Chuck Gabriel at CapitalAlpha Partners notes that the Obama Administration is preparing to propose a gradual shrinkage of the housing GSEs to below 50% market share, a proposal that is “more prescriptive than expected regarding the Obama administration’s goal of transitioning away from reliance on federally-backed mortgage financing.” But one of the things we emphasize to our friends on all sides of the housing reform debate now shaping up in Washington is that we need to begin the dialog with a sober assessment of where the secondary market for selling and/or guaranteeing homes loans is today.
If you inspect the recent earnings disclosure from the largest US banks, what you find is that 99% or more of new residential loan originations are going into either FHA, Fannie Mae or Freddie Mac subsidized risk buckets. There is minimal private mortgage origination and private securitizations are non-existent, thus one wonders about the happy atmosphere at the Asset Securitization Forum Convention in Orlando. What’s more, even though the overall mortgage loan market continues to shrink, the balance sheets of Fannie and Freddie are growing, especially loans held for the portfolio. In the case of Fannie, to over $400 billion at Q3 2010 vs. $250 billion at the end of 2009. The defaulted loans are held at cost, BTW.
Much of this increase in the size of Fannie’s balance sheet is repurchased defaulted loans from securitization trusts, grim evidence of the generosity of Secretary Geithner in letting Bank of America (NYSE:BAC, Q3 2010 Stress Rating: “C”) off the hook for mere single digit billions in terms of loan repurchase liabilities. The taxpayer will have to pay the cost of this gift to BAC shareholders, with interest. But excluding this inflow of financial detrius, the balance sheets of the zombie GSEs would be shrinking on ebbing industry new loan origination volume. The run-off from existing RMBS portfolios is so brisk, we hear in the servicing channel, that a prolonged drop in new origination volumes could see the mortgage sector shrink dramatically in 2011 and 2012, this as loan repurchase volumes hopefully slow.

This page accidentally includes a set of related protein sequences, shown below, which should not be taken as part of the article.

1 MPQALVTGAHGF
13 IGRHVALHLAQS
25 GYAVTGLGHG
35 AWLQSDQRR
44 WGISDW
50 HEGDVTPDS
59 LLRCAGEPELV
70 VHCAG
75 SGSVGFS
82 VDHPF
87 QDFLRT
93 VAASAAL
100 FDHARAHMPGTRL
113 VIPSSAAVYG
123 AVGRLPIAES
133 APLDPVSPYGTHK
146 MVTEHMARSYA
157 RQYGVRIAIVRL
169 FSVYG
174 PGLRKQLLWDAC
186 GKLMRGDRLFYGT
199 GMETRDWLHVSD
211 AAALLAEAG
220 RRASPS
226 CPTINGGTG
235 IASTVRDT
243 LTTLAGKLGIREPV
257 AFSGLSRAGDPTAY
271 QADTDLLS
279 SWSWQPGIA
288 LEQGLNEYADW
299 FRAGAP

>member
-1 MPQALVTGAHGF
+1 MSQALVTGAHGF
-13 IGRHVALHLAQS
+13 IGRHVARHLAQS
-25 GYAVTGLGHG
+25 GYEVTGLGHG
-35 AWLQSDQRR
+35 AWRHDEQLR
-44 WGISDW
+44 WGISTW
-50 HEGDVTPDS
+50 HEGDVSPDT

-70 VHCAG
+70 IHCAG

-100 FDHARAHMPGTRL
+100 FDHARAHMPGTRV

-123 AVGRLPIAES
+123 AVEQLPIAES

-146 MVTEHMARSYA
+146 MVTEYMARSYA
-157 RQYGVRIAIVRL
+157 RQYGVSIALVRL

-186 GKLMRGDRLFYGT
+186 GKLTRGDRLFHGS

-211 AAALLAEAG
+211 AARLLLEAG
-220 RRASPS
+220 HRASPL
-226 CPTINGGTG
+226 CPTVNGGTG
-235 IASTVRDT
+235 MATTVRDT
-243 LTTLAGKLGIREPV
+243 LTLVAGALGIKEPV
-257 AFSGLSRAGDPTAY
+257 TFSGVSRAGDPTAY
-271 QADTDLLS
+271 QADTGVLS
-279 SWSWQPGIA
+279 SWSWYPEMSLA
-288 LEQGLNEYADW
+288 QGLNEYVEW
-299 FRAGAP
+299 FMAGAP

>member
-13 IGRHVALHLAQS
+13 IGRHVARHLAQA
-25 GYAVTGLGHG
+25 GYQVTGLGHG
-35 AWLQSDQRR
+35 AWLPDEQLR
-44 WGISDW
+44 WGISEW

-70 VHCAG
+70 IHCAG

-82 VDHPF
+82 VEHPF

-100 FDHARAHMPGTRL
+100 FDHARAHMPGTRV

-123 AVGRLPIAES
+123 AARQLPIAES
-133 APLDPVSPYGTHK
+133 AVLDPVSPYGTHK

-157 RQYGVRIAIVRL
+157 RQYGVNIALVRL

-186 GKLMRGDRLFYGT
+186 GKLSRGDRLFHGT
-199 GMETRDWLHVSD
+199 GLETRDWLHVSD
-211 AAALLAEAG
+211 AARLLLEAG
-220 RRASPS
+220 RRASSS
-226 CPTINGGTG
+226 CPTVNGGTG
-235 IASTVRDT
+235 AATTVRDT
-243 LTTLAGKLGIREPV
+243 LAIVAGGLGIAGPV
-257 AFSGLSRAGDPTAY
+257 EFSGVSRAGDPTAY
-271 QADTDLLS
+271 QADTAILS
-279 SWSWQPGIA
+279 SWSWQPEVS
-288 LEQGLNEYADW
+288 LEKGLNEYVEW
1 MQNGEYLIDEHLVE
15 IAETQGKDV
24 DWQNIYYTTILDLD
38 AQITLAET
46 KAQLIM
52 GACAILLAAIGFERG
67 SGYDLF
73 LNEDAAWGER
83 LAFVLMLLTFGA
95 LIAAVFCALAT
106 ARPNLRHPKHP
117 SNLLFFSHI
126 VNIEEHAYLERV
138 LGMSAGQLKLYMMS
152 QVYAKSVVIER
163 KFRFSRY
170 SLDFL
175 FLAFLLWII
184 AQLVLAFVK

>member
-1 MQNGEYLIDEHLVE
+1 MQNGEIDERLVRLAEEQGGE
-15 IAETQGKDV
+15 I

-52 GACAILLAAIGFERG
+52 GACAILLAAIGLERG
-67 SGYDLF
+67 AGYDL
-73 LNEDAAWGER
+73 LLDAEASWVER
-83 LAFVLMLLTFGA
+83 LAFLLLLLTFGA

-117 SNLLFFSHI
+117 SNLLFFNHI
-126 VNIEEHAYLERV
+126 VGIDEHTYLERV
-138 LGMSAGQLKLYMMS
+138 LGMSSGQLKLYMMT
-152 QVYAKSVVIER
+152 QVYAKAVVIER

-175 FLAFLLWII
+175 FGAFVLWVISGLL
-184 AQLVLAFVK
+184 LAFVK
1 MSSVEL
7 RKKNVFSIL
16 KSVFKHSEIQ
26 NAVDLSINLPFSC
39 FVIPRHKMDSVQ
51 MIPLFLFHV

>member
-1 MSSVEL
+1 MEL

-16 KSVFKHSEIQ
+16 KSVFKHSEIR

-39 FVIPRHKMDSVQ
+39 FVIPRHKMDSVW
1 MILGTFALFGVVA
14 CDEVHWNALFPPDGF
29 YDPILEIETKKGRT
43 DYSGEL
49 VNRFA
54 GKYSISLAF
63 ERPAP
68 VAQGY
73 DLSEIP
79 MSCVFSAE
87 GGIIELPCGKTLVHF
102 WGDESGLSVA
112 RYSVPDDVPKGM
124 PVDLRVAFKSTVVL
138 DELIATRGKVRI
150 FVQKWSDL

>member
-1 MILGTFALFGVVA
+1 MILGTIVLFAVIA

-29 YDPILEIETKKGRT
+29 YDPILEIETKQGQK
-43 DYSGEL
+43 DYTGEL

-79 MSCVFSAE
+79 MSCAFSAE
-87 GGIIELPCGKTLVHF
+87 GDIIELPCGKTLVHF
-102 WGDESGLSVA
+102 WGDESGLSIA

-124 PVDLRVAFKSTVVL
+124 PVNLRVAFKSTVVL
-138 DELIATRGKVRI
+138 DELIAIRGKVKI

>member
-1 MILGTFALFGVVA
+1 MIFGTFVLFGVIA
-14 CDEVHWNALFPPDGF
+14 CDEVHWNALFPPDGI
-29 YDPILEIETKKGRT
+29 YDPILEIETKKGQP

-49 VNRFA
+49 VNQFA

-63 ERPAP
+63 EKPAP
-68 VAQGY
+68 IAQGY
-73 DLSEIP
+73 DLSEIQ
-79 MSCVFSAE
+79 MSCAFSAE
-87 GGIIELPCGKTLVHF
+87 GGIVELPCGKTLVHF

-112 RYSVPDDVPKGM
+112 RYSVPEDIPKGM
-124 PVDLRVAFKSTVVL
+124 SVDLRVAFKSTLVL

The funny part is that the largest banks are still selling all of their production, just so that the bank can purchase the same paper in the RMBS market for portfolio. One part of the mortgage department of BAC originates the loan, another sells pools of loans to Fannie or Freddie or purchases guarantees for private placements, and then the BAC treasury goes into the market and buys RMBS for the portfolio. And these different part of the largest servicer of mortgages in the US never speak to one another. This example just begins to describe some of the wonderful efficiencies in the US mortgage sector cartel that includes the GSEs, BAC and the other large banks.
But the more important point to make to the GSE refomistas in Congress is our favorite warning: Be careful what you wish for when it comes to “privatizing” the housing sector, especially now. Today the rump of the private label mortgage market is collapsing onto the GSE market, plain and simple. Speaking in Orlando at the ASF conference Monday, Rep. Scott Garrett (R-NJ), vowed to reduce the role of government in the mortgage sector. If you can imagine the guarantee fees for the GSEs doubling as apparently proposed under the Geithner and various GOP reform plans, this implies a shrinkage in the available supply of home credit that is truly horrendous. And you can kiss that 2012 housing market recovery goodbye as well.
Likewise if we follow the conservative plan to run off the retained portfolio and allow the GSEs to “whiter away,” to use the Leninist imagery, then this also implies a dramatic shrinkage in the supply of credit — shrinkage that may render inoperative the cautiously upbeat scenarios such as the excerpt from Westwood Capital above. We are all in favor of “reform,” don’t be mistaken. Like we said, just be careful what you wish for.
OR as one very senior investment banker told us some months ago, the first task in reforming the housing sector is to find somebody at some price willing to take the first loss positions in these theoretical privatizations of RMBS. Once we have that conversation, then all of these discussions about shrinking Fannie and Freddie start to take on some credibility — especially if we really want the US housing market to stabilize next year.
Chris Whalen was Wall St. Cheat Sheet’s Top Banking Analyst in 2009 and the co-founder of Institutional Risk Analytics.